Explicability – There has been much commentary about the difficulty of explaining the decision-making of deep learning models. There are some models ,such as random forests, that better lend themselves to explicability and, in many cases, perform just as well as (and sometimes better than) deep learning models. The practical preferences of the machine learning community itself are also tending towards facilitating better explicability through, for example, making use of newer regularisation approaches that explicitly weight fewer rather than more variables. If deep learning is still preferred, approaches exist that permit a degree of interpretability of a given decision by representing complex models with simpler models in the region of the specific decision criteria. Nonetheless, explicability – and the degree to which it can be mitigated – may be a key criterion where models must operate in highly regulated environments.

Data protection regulation – Opportunities may need to be evaluated, and potentially re-specified, for compliance with relevant data protection regulation, such as the upcoming GDPR.Legal and reputational risk – Any biases in the training data will migrate and manifest themselves in the model. If the training data captures socio-economic trends which, although real, are ethically unacceptable, the machine learning model will reproduce and even reinforce them – potentially exposing the corporate to legal and reputational risk.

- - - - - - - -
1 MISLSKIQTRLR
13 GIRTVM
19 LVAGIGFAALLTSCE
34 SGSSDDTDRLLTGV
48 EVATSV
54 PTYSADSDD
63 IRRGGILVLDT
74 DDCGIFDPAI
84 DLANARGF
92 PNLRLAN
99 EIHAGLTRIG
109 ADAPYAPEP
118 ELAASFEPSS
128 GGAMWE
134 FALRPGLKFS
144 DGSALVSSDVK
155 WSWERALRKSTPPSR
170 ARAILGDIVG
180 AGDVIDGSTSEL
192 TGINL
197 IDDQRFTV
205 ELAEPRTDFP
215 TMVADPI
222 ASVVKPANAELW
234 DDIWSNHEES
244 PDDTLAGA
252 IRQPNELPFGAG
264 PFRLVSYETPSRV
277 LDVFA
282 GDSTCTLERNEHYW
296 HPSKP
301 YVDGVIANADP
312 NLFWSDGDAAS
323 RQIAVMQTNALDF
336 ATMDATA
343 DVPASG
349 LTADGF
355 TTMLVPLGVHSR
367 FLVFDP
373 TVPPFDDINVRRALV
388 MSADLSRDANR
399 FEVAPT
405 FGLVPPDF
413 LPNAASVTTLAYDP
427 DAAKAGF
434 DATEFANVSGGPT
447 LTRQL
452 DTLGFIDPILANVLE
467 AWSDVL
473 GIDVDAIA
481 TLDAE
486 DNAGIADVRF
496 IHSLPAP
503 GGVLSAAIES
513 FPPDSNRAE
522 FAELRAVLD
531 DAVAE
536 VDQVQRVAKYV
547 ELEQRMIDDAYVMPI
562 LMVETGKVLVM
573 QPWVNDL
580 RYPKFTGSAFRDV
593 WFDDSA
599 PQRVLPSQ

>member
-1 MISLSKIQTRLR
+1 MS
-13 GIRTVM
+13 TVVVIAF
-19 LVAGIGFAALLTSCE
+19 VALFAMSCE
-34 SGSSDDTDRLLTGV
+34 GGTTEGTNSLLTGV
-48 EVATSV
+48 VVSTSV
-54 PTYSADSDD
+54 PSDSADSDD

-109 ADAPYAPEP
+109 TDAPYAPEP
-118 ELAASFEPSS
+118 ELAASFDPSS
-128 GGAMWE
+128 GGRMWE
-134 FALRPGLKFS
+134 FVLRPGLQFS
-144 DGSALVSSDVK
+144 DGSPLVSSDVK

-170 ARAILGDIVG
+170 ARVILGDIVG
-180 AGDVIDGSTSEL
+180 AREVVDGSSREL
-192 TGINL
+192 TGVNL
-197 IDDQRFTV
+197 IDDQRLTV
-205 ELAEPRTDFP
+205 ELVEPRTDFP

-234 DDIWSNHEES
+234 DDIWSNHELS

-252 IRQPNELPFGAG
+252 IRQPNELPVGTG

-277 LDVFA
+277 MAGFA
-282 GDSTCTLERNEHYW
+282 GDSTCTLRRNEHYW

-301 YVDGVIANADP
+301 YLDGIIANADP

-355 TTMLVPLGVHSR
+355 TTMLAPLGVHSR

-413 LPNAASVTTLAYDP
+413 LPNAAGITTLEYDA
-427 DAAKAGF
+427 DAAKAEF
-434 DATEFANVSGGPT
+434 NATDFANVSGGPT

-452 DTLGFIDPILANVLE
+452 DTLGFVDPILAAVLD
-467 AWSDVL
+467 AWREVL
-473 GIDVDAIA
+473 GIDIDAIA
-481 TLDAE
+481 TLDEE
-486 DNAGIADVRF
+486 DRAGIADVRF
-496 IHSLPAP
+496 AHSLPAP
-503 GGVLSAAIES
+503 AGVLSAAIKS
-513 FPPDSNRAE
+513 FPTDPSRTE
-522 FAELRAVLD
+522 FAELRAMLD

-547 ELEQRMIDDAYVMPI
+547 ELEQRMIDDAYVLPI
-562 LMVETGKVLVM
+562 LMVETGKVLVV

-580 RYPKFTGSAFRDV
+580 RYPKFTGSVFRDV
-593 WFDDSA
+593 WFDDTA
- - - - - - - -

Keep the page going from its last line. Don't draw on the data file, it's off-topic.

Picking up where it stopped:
Make vs buy – Determining whether there are robust vendor solutions that will work in a given organisational context is key. Properly measuring prediction accuracy, evaluating the robustness of the underlying algorithmic approach and determining the degree of correspondence between the vendor data model and that of the organisation may be important evaluation criteria.
Organisational change – Determining whether the organisation can even accommodate the requisite business change is, for some, a critical criterion that’s often overlooked.
Machine learning today vs tomorrow

Machine learning research is proceeding in a multitude of directions, all of which can be fascinating to the enthusiast. Nonetheless, two key areas of development are increasing the scope of business applicability:

1. Growing adoption of Bayesian learning approaches